With cases of COVID-19 accumulating quickly, and health systems under strain or soon facing insurmountable pressure, NSW and the ACT changed course on Friday by reintroducing restrictions designed to slow the spread of the virus.
For the Premier of NSW, Dominic Perrottet, it was an admission that jumping too early towards freedom in the face of a fast-moving pandemic was a failure. The state's healthcare system is struggling to cope and spending in the state's economy has plummeted.
The ACT also reintroduced some restrictions from noon on Saturday. Dancing is now banned in the ACT and service in pubs and cafes must be to seated patrons. The territory should be commended for reintroducing its mask mandate sooner in response to the Omicron variant, but health authorities have warned limits on indoor and outdoor gatherings could also return.
Health advice, which had driven the response to COVID-19, is now considered more obviously alongside the political situation. Ideology once seemed to take a back seat in the face of a serious global crisis, but there is now a greater willingness to play politics with people's lives.
NSW's decision not to reintroduce restrictions before Christmas smacked of political considerations. It can be seen now the disastrous effect the choice had. Experts were then already warning of an impending crisis.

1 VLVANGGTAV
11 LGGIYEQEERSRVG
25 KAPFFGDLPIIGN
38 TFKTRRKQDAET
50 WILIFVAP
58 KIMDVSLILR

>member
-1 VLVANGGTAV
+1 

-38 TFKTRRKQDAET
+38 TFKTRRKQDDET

In a federal election year, politicians need to be told what they do not want to hear by the public health experts, and they ought to show leadership by acting on that advice. This applies not only to the federal government - which has poorly handled the vaccination rollout and the provision of rapid tests - but state and territory governments, too.
This crisis - which now extends across the health system, the economy and the supply chain - cannot be solved or even contained by personal responsibility alone.
The death of James Kondilios, a healthy, vaccinated 23-year-old Canberran, after catching COVID-19 should give pause to anyone advocating the let-it-rip strategy of pandemic management, whereby the shackles are thrown off and the virus is permitted to run rampant.
The Omicron variant, now dominant in Australia, is milder than its predecessors and will confine fewer to hospital. But while the risks are even further reduced due to vaccinations, there is a small cohort who will fall seriously ill. With very large case numbers, this cohort will be bigger than it needs to be.
The pandemic's terrain changed with the emergence of the Omicron variant. The pathway through the pandemic needed to change as well, whatever the political cost.
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